If mounting credit card bills are threatening to pull you under, you may be considering bankruptcy as a way to hit the restart button.
The American Bankruptcy Institute expects worsening economic conditions to drive up the number of consumer filings this year to their highest level since stricter bankruptcy terms went into effect in 2005.
The more than 880,000 filings through October have already eclipsed the 823,000 filings for all of 2007. It's no wonder, with government figures showing Americans are lumbering under some $900 billion in credit card debt.
Bankruptcy comes with serious consequences for your credit profile, however. So if you're considering bankruptcy as a way out, here are six questions to ask yourself.
1. What type of bankruptcies are there?
There are two bankruptcy options for individuals.
Most people file for chapter 7 bankruptcy, which wipes clean unsecured debt such as credit card or medical bills. What won't disappear are fixed debts including mortgages, student loans, taxes and child support.
Under the second option, chapter 13 bankruptcy, filers agree to repay creditors over three to five years. Chapter 13 is typically for people who think they will be able to repay lenders and hold onto their home and other belongings.
There is no debt limit to file for chapter 7. For chapter 13, however, people can only have about $1 million in secured debt and some $350,000 in unsecured debt. This is to prevent businesses or wealthy individuals with business debts from applying.
2. Who can apply?
Eligibility for chapter 7 is determined by a formula known as the means test, which weighs your income against your ability to pay creditors. Your attorney calculates the test and it is vetted by a trustee.
A family earning $100,000 or less generally won't have problems filing for chapter 7 because the means test factors in living expenses. People who received a chapter 7 discharge in the past eight years are not eligible.
A similar means test is used to determine eligibility for chapter 13. People who got a chapter 7 discharge in the past four years or a chapter 13 discharge in the past two years are not eligible.
3. How do I get started and what are the costs?
Depending on the complexity of a chapter 7 case, you'll need to pay a lawyer an upfront fee of about $1,000 to $2,000, said Henry Sommer, president of the National Association of Consumer Bankruptcy Attorneys. Chapter 13 cases usually cost about $2,000 to $3,000 since they require developing a payment plan over several years.
In both cases, there is a court filing fee of about $300. You'll also need to pay roughly $100 for a mandatory credit counseling session and budgeting class.
Both sessions typically last about 45 minutes and may be in person, via phone or online.
If these costs seem out of reach, there are nonprofit groups that provide pro bono legal services. Court fees may also be waived for those who can't afford them.
4. What can I keep?
Pensions and 401(k) retirement accounts are usually safe under bankruptcy proceedings.
Depending on where you live, you may also be allowed to keep a limited amount of property under chapter 7.
In Massachusetts, for instance, people can keep up to $500,000 in home equity as long as there are no liens on the house, said Jack Williams, resident scholar of the American Bankruptcy Institute and a professor of bankruptcy law at Georgia State University.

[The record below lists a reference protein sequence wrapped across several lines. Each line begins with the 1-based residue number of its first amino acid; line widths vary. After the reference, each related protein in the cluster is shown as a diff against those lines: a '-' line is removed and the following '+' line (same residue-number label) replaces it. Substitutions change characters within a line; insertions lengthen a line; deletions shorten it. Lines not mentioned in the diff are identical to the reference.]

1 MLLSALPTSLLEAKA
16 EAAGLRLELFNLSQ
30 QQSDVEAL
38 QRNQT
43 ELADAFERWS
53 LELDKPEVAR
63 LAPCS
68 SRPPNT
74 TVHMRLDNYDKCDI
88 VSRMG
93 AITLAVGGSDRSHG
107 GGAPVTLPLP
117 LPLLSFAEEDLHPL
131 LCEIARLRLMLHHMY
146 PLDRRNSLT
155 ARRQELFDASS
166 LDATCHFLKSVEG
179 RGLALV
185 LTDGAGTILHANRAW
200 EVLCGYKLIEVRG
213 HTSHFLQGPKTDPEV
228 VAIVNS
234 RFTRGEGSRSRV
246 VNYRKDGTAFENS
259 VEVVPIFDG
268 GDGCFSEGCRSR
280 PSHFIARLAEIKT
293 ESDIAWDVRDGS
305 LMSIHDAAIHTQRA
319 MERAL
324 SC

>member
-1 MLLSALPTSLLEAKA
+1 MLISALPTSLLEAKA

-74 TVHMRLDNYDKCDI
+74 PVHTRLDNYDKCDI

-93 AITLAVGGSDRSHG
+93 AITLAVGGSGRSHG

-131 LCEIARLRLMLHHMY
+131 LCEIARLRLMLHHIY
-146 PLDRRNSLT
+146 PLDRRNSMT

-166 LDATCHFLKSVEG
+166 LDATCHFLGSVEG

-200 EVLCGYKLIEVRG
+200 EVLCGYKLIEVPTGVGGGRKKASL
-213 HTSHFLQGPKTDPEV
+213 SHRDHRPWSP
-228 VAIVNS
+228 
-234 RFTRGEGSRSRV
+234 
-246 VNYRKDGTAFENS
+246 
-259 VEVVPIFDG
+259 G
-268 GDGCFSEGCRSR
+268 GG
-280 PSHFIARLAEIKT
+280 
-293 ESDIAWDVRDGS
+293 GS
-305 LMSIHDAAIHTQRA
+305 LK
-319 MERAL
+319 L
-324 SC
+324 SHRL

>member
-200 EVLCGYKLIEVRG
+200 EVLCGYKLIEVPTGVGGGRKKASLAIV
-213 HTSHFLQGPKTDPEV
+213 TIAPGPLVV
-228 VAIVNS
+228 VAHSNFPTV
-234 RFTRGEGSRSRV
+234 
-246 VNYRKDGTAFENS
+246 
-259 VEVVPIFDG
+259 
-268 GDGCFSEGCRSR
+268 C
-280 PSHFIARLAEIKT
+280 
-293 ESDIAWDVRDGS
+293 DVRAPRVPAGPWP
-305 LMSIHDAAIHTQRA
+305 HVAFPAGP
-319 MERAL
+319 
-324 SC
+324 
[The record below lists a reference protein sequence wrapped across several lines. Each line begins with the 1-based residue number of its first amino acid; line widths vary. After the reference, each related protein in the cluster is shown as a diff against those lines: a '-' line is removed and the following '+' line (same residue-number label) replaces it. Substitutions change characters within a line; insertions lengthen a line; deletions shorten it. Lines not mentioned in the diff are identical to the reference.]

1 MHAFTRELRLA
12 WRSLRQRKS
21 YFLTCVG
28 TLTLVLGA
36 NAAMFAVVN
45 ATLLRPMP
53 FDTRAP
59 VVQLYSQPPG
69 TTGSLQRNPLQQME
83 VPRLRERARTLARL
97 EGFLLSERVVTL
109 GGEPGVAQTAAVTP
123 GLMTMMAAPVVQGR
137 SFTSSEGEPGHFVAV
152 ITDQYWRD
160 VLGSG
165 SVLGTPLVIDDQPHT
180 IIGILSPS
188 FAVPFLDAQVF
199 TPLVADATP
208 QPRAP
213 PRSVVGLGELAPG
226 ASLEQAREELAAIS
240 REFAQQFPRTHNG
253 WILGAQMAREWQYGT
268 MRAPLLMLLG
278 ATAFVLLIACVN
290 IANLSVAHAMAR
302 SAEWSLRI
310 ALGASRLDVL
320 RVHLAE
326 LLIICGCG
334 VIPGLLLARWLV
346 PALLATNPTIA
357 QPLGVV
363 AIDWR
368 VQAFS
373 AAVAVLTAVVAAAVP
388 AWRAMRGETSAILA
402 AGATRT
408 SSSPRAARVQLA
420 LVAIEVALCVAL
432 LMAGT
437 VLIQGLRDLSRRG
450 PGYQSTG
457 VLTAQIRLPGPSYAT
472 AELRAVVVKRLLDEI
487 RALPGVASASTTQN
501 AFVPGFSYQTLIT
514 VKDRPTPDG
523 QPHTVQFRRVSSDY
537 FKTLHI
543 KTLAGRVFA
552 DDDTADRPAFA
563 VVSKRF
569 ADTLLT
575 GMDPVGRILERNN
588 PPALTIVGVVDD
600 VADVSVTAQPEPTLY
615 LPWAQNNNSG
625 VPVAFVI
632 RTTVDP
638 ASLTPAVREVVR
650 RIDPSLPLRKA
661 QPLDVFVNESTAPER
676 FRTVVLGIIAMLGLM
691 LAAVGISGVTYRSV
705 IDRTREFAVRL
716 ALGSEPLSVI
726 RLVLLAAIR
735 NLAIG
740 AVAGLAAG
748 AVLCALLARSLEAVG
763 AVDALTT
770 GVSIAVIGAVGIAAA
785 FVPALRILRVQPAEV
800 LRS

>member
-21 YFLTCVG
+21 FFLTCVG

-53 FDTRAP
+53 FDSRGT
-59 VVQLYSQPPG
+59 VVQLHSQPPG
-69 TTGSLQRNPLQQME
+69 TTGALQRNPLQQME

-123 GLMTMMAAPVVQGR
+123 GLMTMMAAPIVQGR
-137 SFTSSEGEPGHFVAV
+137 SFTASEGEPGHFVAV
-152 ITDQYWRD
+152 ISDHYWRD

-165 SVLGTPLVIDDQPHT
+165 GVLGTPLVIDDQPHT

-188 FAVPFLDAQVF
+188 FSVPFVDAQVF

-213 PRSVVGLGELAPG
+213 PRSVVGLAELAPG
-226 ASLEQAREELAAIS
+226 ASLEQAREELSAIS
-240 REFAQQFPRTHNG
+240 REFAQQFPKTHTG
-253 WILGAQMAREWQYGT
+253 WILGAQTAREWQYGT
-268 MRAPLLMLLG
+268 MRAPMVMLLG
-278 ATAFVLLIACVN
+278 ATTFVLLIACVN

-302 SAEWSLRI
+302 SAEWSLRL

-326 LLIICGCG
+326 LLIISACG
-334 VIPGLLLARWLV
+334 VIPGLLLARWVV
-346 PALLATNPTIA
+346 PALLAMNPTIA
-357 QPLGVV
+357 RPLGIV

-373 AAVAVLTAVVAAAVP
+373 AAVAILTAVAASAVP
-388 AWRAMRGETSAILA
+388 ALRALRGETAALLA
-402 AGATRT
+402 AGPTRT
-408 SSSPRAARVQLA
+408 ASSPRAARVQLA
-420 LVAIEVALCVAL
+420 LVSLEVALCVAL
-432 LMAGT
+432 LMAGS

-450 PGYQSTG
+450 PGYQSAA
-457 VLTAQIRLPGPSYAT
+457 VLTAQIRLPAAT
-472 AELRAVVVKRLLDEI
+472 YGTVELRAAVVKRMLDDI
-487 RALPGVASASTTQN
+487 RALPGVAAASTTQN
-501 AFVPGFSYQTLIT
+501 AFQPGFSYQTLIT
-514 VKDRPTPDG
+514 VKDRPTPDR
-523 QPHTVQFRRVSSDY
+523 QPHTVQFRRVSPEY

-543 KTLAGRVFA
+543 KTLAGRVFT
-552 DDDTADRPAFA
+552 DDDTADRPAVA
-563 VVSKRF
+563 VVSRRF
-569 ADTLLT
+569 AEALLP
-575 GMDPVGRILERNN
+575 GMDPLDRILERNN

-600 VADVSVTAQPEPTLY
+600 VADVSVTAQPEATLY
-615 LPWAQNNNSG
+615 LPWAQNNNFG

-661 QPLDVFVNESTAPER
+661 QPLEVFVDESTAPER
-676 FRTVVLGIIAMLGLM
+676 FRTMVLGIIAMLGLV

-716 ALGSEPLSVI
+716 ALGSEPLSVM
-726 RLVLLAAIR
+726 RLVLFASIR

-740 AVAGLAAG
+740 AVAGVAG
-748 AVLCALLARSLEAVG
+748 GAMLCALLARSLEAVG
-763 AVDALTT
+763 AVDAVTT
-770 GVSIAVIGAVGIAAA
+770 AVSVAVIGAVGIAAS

By comparison, Maryland doesn't let people hold onto any home equity while Texas puts no cap on how much home equity people can keep. Some states also have capped exemptions for motor vehicles.
"Wild card" exemptions in several states let people keep as much as $20,000 in cash or other assets. The court typically won't go after property worth less than $1,000, because it might take more to administer the liquidation than it's worth.
You may also claim exemptions under chapter 13, but filers often hold onto their belongings by repaying creditors.
5. How does the process work?
Once you file for bankruptcy, an automatic stay immediately requires creditors to stop collection efforts. That means no more phone calls, letters or lawsuits.
Under chapter 7, you still need to pay mortgages and other secured debt.
Within 20 to 40 days after you file for bankruptcy, a trustee will schedule a meeting with you to go over your financial records. Creditors then have up to 60 days to object to the findings, after which your debts may be discharged.
Only the debts you list when you file for bankruptcy are erased. Any debt you incur or money you earn after filing for chapter 7 is not subject to proceedings. The process should take about four months from filing to approval.
For chapter 13 bankruptcy, filers start making payments immediately after the court approves the repayment plan.
Interest rates on mortgages, credit cards and other debts will likely drop substantially and the principal may also be reduced. During the repayment process, applications for new loans need to be approved by the trustee.
6. What are the repercussions?
Filing for bankruptcy comes with serious consequences.
To start, a chapter 7 bankruptcy stays on your credit report for 10 years while a chapter 13 sticks around for seven years.
Those with decent to good credit can also expect to see their scores drop by at least 100 points, said Barry Paperno, a spokesman for Fair Isaac Corp. Someone who doesn't have many credit card bills but suddenly incurs major medical expenses may fall into this category.
The exact impact on your score depends on how much debt was discharged and how many different accounts were involved. For instance, bankruptcy may have very little impact on someone who already has bad credit — which is often the case for filers. This might apply to people with scores of 500 or lower.
Of course a bankruptcy filing will hamper your ability to get credit going forward, so if you're in habit of living above your means that's an issue bankruptcy can't address.